"I'm pleased, but I think there's a lot more there too."
In other words, his potential is still waiting to be fully realized. Which is exactly why so many teams will likely be interested in his services once the NBA resolves its labor dispute.
The only good news for Clippers fans is that the team will have the opportunity to match any offer sheet he signs with another team, because Jordan is a restricted free agent.
"I can assure you that keeping DJ as part of our core is a major priority and one we will address at the first opportunity," Clippers general manager Neil Olshey said. "Having two starting-caliber centers [Jordan and Kaman] is an incredible luxury and one that we don't take for granted."
Retaining Jordan takes on an extra level of importance because of his friendship with Griffin, who will be eligible for free agency after the 2013 season.
Olshey has already publicly said the organization is committed to keeping Griffin at all costs. But that was never really the question.
Jordan might be the first of the Clippers' talented young players to hit the open market, but Eric Gordon will follow the next year, and Griffin the year after that.
How the organization handles Jordan's free agency will provide a telling clue as to how it will handle Gordon and Griffin, too.
For now, Olshey is treating it as a good problem to have, and so far his actions have backed up his words.
In Feburary, he smartly traded the Clippers' first-round pick this year -- and its $2 million to $3 million salary-cap hold -- in the Baron Davis trade.
The inference is easy to make: Why pay an unproven rookie that extra $2 million to $3 million when you might need it to retain Jordan, who would've been a college senior this year had he not left Texas A&M after just one season.
Olshey was one of the driving forces toward the Clippers' selection of Jordan with the 38th pick in 2008. Though Jordan didn't work out for the Clippers before the draft, Olshey had seen him at Sonny Vaccaro's ABCD camp after his junior and senior years of high school.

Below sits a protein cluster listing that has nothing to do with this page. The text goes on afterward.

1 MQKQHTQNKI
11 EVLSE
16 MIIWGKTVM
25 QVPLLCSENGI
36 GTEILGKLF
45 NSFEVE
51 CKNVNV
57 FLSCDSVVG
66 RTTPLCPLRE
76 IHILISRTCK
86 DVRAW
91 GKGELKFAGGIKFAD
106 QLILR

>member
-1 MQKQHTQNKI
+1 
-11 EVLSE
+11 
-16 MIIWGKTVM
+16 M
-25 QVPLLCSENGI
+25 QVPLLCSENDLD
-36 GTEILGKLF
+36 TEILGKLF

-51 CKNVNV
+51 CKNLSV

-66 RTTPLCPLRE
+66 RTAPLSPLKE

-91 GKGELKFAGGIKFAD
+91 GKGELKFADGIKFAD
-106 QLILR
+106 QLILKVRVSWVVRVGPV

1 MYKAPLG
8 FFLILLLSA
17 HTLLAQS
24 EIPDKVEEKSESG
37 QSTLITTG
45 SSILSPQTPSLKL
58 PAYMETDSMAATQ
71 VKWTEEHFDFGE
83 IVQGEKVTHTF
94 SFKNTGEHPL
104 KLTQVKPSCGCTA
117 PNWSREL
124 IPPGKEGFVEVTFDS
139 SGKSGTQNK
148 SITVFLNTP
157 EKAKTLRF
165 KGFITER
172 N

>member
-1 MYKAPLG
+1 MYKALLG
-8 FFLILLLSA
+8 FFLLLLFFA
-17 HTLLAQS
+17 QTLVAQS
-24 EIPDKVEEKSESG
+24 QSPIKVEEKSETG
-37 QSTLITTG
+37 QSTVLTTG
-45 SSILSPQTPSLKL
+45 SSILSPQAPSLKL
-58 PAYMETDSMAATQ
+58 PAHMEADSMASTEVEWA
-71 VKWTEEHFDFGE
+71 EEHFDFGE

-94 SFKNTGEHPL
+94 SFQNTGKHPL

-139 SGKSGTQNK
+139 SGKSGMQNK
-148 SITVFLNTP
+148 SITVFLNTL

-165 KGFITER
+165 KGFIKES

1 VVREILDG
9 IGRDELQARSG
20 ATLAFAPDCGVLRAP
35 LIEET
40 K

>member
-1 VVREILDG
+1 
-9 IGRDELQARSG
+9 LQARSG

When he fell to the Clippers in the second round, the team wasted little time in drafting him.
"Even though he struggled during his only year at Texas A&M and didn't work out for us, the time I spent with him at ABCD camp convinced me he was a special talent with the potential to be a starting center in the NBA," said Olshey, who was assistant general manager at the time.
While there was considerable pre-draft buzz that Jordan might take a precipitous fall on draft day, word of that concern never reached Jordan.
He attended the draft in New York and watched uncomfortably as he fell out of the first round, where rookie contracts are guaranteed.
Griffin couldn't help but overhear.
"I bet that was a fun room to be in," he said.
"Uh-huh," Jordan said, nodding with a serious look on his face.
"I never doubted myself, though. Not once. I knew I wasn't going to stop playing. I wasn't going to stop trying to get better."
And just how long did he hang on to that disappointment?
"I still do," he said. "I just carry it around with me. Got a little chip on my shoulder. That's not bad, right? "
No, it's not.
It just might end up costing the Clippers a lot of money.
Ramona Shelburne is a columnist and writer for ESPNLosAngeles.com. Follow her on Twitter.